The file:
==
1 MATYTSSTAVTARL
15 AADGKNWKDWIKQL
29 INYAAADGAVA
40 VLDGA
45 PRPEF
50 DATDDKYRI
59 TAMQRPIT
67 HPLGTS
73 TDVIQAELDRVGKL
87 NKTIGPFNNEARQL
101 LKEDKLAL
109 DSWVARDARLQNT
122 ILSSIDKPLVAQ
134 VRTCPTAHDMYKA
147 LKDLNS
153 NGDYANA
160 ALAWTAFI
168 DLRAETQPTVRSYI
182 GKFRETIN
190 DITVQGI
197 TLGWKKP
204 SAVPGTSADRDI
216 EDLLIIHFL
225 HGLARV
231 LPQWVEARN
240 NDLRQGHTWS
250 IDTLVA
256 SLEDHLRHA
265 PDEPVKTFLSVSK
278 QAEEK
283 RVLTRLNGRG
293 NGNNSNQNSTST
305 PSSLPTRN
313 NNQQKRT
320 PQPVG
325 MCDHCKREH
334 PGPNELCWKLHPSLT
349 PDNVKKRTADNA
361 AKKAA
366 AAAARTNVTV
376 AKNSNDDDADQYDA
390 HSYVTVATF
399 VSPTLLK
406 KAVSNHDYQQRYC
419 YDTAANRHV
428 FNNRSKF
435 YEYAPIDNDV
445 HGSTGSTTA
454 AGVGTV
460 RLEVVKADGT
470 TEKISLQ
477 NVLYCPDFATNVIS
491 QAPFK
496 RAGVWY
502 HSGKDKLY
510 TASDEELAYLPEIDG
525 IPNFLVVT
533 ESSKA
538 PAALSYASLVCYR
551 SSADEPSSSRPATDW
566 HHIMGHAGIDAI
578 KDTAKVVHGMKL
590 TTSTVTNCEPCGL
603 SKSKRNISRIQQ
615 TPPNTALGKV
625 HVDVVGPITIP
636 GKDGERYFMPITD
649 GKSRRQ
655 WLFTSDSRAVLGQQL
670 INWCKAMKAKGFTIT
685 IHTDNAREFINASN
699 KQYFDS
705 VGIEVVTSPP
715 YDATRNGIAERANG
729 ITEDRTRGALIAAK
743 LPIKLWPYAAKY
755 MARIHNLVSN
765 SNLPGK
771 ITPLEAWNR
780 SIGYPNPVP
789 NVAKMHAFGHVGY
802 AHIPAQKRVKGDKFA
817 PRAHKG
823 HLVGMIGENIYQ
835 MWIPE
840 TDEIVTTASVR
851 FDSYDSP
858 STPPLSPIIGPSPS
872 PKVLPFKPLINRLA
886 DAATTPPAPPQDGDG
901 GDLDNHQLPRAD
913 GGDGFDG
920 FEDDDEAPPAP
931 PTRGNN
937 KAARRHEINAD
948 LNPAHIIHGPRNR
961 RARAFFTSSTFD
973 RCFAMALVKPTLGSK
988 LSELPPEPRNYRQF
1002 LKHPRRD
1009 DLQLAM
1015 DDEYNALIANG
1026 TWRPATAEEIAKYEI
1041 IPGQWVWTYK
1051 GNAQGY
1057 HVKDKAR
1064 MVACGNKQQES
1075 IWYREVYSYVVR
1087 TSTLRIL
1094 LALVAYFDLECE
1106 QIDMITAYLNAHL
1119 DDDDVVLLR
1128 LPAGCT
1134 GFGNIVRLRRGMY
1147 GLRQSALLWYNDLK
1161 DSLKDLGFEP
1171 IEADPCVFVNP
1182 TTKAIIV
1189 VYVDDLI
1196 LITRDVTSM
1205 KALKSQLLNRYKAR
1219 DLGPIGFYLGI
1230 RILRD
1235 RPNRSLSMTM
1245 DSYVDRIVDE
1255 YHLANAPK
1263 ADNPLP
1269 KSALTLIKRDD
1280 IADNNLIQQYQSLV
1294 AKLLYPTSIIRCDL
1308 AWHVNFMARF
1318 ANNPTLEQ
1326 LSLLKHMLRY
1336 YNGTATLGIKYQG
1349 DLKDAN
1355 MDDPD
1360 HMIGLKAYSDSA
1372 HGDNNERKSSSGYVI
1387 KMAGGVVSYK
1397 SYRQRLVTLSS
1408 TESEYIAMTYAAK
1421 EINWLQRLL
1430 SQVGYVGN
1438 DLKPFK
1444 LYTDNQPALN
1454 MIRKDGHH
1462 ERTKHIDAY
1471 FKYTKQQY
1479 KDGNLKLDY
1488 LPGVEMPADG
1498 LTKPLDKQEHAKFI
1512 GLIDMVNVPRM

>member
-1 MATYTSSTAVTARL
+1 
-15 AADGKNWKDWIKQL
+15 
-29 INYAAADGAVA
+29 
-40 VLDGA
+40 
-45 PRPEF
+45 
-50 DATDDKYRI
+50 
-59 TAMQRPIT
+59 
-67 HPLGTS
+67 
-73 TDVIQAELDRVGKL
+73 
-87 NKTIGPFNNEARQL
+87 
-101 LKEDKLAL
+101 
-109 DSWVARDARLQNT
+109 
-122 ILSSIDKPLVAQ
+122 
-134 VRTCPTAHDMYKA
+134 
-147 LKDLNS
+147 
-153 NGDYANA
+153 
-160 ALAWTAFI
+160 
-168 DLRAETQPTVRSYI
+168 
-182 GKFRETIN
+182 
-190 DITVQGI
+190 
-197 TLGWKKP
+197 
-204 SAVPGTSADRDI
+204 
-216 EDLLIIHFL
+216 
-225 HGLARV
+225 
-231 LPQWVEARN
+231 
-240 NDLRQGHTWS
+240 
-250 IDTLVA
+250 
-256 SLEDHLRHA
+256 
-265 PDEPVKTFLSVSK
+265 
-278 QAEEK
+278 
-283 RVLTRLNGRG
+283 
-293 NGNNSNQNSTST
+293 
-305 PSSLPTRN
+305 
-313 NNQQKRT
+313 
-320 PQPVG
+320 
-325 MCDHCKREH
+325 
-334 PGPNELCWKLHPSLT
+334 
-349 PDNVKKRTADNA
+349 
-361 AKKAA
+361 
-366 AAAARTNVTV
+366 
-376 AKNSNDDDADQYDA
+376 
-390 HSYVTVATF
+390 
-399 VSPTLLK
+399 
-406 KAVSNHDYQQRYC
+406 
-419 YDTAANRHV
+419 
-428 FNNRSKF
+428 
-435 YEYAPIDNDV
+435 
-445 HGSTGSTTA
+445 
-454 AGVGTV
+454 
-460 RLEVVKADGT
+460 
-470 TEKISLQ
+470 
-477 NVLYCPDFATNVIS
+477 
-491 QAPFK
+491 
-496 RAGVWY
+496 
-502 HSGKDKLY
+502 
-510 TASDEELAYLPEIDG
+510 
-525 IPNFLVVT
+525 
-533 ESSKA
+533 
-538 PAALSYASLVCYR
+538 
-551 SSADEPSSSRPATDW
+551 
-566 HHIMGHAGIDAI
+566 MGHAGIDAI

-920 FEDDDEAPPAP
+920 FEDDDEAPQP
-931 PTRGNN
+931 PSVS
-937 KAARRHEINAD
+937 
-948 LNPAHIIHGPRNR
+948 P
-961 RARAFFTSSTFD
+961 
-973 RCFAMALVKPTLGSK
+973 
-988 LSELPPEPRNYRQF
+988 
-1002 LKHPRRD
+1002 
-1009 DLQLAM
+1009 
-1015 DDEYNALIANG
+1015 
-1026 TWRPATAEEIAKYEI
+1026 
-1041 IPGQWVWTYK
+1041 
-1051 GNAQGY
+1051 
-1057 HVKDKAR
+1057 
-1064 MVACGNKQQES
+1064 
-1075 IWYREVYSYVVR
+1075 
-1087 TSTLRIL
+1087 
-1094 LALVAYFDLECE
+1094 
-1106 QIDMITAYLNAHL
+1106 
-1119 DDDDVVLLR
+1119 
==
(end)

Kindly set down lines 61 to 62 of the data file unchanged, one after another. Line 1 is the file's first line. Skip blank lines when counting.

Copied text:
566 HHIMGHAGIDAI
578 KDTAKVVHGMKL